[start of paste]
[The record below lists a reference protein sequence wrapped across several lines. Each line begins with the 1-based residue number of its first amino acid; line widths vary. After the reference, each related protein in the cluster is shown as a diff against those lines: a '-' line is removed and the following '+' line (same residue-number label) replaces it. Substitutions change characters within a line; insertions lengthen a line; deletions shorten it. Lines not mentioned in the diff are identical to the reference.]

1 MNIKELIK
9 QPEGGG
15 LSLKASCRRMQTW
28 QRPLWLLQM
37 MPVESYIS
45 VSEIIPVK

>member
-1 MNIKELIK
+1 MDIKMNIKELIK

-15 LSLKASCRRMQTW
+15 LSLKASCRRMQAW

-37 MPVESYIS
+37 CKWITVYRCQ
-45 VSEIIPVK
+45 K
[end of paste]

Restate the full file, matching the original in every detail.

[The record below lists a reference protein sequence wrapped across several lines. Each line begins with the 1-based residue number of its first amino acid; line widths vary. After the reference, each related protein in the cluster is shown as a diff against those lines: a '-' line is removed and the following '+' line (same residue-number label) replaces it. Substitutions change characters within a line; insertions lengthen a line; deletions shorten it. Lines not mentioned in the diff are identical to the reference.]

1 MNIKELIK
9 QPEGGG
15 LSLKASCRRMQTW
28 QRPLWLLQM
37 MPVESYIS
45 VSEIIPVK

>member
-1 MNIKELIK
+1 MDIKMNIKELIK

-15 LSLKASCRRMQTW
+15 LSLKASCRRMQAW

-37 MPVESYIS
+37 CKWITVYRCQ
-45 VSEIIPVK
+45 K